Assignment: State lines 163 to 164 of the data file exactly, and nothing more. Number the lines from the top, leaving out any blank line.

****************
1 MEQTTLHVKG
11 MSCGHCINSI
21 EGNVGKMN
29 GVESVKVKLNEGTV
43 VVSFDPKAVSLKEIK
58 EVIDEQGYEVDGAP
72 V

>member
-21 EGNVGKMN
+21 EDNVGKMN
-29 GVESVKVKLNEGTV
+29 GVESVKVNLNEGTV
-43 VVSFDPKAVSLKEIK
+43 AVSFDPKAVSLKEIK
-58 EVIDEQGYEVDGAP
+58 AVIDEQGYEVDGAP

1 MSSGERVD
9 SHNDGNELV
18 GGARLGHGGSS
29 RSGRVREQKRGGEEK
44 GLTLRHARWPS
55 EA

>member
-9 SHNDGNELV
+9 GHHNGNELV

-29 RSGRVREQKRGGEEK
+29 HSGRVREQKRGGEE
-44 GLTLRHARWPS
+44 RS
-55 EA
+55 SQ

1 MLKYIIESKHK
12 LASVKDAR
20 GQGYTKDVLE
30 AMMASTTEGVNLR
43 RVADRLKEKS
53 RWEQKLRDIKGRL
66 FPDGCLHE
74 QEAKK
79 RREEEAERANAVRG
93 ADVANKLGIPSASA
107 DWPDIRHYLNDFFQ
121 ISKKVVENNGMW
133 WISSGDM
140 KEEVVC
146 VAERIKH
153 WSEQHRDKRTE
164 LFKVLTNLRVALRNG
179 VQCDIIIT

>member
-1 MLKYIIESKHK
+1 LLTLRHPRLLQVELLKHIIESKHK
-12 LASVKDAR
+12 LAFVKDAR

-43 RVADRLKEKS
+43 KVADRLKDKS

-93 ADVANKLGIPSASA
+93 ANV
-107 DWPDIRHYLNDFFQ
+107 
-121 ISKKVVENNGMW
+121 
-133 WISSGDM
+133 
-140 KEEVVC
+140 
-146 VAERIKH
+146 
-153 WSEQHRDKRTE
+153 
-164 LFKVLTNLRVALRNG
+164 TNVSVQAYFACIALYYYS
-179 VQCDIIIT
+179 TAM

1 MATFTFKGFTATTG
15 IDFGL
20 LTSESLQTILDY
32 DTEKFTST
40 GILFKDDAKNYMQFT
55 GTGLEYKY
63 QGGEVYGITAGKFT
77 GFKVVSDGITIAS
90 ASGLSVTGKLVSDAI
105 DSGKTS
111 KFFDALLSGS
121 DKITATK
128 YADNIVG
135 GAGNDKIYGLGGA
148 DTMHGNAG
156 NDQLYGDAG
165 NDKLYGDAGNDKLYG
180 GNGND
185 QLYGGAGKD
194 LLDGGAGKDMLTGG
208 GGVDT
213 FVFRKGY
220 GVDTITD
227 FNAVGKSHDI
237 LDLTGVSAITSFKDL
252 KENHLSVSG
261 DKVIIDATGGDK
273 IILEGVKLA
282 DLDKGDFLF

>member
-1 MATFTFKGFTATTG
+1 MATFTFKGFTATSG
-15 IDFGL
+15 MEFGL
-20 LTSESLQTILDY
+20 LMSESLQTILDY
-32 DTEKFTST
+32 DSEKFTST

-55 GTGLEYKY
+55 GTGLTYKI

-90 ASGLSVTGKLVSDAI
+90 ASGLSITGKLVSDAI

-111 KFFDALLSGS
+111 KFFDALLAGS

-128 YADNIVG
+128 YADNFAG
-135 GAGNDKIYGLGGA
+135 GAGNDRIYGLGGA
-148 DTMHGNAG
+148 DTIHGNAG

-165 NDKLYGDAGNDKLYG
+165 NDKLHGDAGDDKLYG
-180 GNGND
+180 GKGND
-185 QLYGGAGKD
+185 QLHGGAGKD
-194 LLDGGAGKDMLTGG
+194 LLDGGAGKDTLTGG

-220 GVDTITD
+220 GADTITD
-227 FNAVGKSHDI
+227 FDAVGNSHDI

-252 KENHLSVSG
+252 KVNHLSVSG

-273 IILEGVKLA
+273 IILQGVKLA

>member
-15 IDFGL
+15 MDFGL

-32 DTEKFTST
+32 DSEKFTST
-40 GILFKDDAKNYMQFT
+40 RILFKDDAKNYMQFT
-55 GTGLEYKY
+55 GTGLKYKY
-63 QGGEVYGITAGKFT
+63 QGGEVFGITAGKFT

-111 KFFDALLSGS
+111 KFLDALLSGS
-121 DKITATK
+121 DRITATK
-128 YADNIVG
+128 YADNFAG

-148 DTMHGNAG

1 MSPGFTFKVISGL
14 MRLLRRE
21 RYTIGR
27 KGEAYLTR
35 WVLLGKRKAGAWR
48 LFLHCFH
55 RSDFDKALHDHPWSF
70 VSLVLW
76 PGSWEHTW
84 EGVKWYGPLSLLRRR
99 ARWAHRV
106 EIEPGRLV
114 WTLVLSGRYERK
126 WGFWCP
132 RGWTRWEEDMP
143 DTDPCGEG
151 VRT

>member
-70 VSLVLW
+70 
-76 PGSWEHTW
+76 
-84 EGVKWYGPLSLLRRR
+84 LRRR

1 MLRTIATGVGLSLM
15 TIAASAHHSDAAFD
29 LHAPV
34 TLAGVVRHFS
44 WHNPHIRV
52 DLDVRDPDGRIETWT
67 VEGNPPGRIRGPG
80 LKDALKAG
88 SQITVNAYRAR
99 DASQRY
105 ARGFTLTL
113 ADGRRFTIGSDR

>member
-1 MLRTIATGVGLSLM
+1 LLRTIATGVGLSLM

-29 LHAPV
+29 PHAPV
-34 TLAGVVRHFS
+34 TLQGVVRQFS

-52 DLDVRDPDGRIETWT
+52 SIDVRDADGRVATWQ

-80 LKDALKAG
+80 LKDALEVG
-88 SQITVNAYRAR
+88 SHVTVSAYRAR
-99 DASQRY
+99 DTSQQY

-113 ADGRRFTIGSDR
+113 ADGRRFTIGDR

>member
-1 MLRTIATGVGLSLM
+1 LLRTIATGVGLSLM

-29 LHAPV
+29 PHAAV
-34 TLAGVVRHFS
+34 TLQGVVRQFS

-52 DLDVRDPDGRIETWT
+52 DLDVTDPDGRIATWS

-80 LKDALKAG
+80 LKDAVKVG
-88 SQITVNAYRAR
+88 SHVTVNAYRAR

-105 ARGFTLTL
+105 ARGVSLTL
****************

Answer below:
35 WVLLGKRKAGAWR
48 LFLHCFH